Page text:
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Belters and bohemians: Opera Locos @Sadlers_wells

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At the start of the Opera Locos performance, the announcement says that they really are singing. You could be forgiven for wondering that, given the amplification turns up the backing track and the voices so loud that you can't always tell what's real. But this is a mostly harmless and slightly eccentric blend of opera classics fused with the occasional pop classic. However, recognising the pop tunes would help if you were over a certain age. The most recent of them dates back twenty years. It's currently playing at the Peacock Theatre .  Five performers play out a variety of archetype opera characters. There's the worn-out tenor (Jesús Álvarez), the macho baritone (Enrique Sánchez-Ramos), the eccentric counter-tenor (Michaël Kone), the dreamy soprano (María Rey-Joly) and the wild mezzo-soprano (Mayca Teba). Since my singing days, I haven't recognised these types of performers. However, once, I recall a conductor saying he wanted no mezzo-sopranos singing with the s

Love abridged: Uncle Vanya @Thehopetheatre

Production company Tales Retold, which aims to take a new look at old classics distils the essence and passion of Chekhov's Uncle Vanya into a brisk 90-minute observation on family dysfunctions. And the disputes for money, love and survival in the Russian countryside with too much sun and vodka at hand don't seem too foreign to similar skirmishes nowadays either. It's currently playing at the Hope Theatre.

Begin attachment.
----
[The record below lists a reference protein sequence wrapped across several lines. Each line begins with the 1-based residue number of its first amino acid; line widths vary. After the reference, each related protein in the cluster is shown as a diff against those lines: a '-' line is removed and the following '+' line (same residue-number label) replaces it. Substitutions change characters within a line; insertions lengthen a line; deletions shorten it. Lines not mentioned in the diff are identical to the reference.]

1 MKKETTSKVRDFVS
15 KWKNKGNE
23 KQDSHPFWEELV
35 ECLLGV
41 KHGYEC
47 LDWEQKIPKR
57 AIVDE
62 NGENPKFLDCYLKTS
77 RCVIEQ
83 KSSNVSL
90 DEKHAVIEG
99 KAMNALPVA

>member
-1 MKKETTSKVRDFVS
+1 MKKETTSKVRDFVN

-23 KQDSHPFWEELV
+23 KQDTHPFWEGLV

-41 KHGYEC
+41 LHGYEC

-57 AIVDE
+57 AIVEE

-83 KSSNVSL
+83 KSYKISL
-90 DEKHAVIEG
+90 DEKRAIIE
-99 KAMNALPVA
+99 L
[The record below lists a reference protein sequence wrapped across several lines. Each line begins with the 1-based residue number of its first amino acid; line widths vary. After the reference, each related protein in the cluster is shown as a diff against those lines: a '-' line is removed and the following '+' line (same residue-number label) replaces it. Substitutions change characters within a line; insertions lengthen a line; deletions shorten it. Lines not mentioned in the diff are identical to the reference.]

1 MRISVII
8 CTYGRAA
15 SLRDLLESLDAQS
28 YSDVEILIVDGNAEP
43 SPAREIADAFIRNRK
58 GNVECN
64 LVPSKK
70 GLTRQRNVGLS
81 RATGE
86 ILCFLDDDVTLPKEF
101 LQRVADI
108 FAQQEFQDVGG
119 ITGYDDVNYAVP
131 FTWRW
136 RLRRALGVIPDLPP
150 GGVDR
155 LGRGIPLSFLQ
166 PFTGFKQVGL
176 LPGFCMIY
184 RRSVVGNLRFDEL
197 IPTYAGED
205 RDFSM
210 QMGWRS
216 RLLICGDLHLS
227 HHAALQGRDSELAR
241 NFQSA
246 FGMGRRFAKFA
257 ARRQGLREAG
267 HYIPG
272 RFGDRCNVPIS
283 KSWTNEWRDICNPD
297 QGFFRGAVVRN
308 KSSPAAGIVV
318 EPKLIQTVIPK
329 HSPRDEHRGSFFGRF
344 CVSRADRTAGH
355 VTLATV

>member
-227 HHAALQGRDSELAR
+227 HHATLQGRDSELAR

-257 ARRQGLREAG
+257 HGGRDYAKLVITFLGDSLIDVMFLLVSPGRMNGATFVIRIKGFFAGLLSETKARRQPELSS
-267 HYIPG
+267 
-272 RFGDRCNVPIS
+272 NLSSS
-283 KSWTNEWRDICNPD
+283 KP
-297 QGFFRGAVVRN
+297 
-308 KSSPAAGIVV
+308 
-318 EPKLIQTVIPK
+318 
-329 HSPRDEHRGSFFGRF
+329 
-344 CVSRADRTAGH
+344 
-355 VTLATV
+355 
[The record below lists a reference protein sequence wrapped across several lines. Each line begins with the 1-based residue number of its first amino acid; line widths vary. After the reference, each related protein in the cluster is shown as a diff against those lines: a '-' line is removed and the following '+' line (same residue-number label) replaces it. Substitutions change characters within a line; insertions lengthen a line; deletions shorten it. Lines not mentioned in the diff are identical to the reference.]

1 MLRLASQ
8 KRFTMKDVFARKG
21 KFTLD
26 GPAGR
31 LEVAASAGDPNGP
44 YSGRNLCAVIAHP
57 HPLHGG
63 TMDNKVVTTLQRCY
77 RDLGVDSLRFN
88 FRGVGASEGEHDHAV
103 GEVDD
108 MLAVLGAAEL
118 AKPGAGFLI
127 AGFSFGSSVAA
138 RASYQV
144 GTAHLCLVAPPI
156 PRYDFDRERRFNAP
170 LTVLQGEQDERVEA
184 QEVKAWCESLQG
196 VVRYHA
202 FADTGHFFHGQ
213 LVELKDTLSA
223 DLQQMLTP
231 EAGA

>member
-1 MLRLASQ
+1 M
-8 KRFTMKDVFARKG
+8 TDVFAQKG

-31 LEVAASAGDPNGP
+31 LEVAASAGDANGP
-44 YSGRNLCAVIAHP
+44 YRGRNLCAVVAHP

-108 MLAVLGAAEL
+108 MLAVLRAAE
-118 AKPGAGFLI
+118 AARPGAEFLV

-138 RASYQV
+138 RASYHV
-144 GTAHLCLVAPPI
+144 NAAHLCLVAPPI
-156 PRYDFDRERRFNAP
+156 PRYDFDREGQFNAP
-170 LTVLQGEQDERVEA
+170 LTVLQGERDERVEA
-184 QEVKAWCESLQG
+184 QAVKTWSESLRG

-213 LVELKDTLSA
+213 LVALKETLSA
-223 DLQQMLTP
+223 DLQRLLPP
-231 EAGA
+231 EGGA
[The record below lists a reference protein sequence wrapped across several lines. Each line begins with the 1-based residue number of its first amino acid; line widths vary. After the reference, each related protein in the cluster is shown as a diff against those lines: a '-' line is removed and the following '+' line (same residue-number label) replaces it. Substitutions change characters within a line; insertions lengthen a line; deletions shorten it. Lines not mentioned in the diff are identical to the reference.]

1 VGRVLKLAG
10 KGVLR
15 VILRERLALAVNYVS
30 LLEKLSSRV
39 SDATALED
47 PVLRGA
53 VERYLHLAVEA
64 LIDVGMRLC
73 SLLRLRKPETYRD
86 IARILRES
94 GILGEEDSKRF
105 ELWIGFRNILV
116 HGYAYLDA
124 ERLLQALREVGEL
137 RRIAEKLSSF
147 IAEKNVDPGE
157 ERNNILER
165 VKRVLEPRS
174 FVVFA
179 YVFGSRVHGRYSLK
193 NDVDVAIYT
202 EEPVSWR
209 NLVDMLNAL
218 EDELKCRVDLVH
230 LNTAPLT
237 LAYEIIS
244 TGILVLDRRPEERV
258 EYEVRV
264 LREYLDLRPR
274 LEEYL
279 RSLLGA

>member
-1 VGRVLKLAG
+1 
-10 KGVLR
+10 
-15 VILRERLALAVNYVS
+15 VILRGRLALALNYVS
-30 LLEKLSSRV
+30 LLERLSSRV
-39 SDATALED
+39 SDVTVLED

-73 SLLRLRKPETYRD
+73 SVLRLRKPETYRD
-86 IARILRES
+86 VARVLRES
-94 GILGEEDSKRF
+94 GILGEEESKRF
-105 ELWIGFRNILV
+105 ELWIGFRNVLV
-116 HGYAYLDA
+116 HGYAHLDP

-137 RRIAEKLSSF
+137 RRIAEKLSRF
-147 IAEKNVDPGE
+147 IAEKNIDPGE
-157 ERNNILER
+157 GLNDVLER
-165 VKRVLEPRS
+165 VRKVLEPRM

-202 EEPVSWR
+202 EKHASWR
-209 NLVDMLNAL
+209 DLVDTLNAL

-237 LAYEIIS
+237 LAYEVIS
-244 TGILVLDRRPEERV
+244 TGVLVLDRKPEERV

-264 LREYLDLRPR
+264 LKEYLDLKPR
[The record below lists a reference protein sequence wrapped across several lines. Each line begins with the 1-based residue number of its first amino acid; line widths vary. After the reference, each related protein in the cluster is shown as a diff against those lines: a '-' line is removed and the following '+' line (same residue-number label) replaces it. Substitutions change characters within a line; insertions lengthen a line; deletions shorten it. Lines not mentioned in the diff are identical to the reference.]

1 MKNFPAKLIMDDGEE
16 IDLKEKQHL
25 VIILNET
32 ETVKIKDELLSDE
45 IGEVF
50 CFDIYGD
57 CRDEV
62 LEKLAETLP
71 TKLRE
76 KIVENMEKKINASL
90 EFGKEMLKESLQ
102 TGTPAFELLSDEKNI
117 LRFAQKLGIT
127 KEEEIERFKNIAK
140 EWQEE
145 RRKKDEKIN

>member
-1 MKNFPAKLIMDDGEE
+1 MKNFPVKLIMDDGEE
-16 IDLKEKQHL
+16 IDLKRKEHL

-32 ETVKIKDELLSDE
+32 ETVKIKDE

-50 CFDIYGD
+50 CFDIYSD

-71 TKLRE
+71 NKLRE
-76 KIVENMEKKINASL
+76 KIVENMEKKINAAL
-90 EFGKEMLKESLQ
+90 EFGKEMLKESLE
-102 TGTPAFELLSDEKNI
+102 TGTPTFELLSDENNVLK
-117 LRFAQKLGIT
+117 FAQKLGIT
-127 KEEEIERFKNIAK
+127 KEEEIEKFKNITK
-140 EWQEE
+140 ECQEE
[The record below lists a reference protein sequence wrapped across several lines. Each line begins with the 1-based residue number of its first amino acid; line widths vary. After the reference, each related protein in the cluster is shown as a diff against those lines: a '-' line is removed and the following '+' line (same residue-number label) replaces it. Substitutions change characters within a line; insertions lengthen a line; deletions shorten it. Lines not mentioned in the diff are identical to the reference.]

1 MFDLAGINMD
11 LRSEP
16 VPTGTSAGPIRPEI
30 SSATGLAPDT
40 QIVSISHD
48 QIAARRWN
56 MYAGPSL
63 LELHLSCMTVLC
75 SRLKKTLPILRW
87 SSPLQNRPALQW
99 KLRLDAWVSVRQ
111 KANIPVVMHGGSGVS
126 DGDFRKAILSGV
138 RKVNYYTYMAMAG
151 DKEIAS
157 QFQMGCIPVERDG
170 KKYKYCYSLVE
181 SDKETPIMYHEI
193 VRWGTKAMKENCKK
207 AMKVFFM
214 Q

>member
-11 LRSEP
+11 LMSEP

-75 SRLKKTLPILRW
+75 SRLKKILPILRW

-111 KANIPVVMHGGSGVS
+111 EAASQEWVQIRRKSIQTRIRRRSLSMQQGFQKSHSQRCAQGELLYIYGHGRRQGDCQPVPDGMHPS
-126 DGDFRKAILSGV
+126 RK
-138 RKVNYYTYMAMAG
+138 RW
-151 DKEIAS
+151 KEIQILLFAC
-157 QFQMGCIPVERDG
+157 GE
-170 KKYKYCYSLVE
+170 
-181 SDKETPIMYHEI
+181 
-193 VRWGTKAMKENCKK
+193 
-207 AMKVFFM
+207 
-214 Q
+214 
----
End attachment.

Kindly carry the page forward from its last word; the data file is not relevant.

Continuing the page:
Professor Serebryakov (Rory McCallum) and his young and beautiful second wife Yelena (Esme Mahoney) have come to the country estate run by Uncle Vanya (Adrian Wheeler) and his plain daughter from his first marriage, Sonya (Cassandra Hodges). Their arrival has upset the delicate balance of life at the property with their late nights and random walks. But Uncle Vanya is regretting his life, particularly since he had met Yelena ten years before and never asked her to marry her. And he doesn't think much of the professor. There's a doctor, Astrov (DK Ugonna) who is visiting the forests nearby who Sonya wonders if his love for preserving them isn't the only reason for coming to the estate day in and day out.

Even in its abridged form, this is a finely detailed study, with an ensemble that keeps the tension and passion of the piece. Sure you'll have to listen intently as character motivations are delivered in single sentences, but the desire and regret are still there. The small space of the Hope Theatre is transformed into a finely detailed room for all the disappointments and opportunities to play out.

Directed by James Stone from an adaptation by Brendan Murray, Uncle Vanya is at the Hope Theatre until 11 May.

⭐️⭐️⭐️⭐️



Photos by Carmeron Harle

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